I know Qualcomm wants to win every chip war it finds itself in, and I’m sure no victory for them would be sweeter than one over Apple. That’s part of the reason why the Snapdragon maker is beginning to act pretty confidently it can beat the industry-leading M1 processor, at least at some point.
Qualcomm’s new CEO, Cristiano Amon, rose to his position in part because he was able to close a deal between the company and Nuvia, a company formed by ex-Apple executives who worked on various chips including the M1. The acquisition, worth $1.4 billion, gave Qualcomm the necessary resources to begin developing chips that can compete with the M series, given the fact reports indicate they have nothing in the works that has the same level of efficiency as the M1.
In a new interview with Reuters, Amon expresses his interest in toppling Apple’s dominance in performance and efficiency with new chips tech from Nuvia will be built with. Amon also wants to emulate a smartphone experience on laptops with integrated 5G which Apple has yet to do in its M1 line.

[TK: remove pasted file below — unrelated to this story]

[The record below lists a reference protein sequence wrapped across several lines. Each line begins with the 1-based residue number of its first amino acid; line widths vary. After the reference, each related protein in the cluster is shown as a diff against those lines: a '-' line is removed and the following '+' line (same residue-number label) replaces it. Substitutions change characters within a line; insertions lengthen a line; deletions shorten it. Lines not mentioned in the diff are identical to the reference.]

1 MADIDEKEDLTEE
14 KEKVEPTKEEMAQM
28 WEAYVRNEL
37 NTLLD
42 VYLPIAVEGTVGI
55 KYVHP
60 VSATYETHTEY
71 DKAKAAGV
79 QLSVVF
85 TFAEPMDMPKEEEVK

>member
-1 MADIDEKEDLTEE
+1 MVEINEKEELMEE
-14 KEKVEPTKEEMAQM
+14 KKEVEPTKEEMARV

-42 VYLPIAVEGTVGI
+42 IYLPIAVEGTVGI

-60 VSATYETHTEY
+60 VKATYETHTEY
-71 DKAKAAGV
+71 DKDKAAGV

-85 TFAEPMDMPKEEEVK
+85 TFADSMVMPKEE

For years, Qualcomm has been trying to make a name for itself in the laptop space. Various manufacturers have given Qualcomm a chance in supplying their laptops with Snapdragon chipsets, but none of them have garnered an experience good enough to stand out. But with this acquisition and Intel seemingly squandering to get a game plan together, it’s obvious Qualcomm sees an opportunity to gain some market share and stick it to one of its most vicious yet victorious competitors yet.
That’s all fine and dandy, but the proof will be in the pudding. No one has seen what Qualcomm is capable of with the Nuvia team, nor has anyone ever actually created a proper alternative to Apple’s M1. If Qualcomm pulls it off and are able to replicate the experience, it’ll be a first for the industry.
Notably, however, that bar will be extremely high to clear. It’s almost like magic how well Apple’s M1 processor performs in whatever device it finds itself in. The initial batch of MacBooks was nothing short of impressive with incredible battery life and powerful performance. Meanwhile, other devices like the iMac and Mac mini also capitalized on the sheer power at play to make everything feel smooth and responsive through macOS. Then, Apple dropped an M1 in the iPad Pro, which only makes it even more obvious just how powerful Apple’s tablet line really is.
This is all stuff Qualcomm will want to tackle when it cooks up the proper chip to target Apple with. Whether they’ll be successful is up to them and their capabilities, but one thing’s for certain: it’ll be a challenge. Let’s just hope Amon is up for it.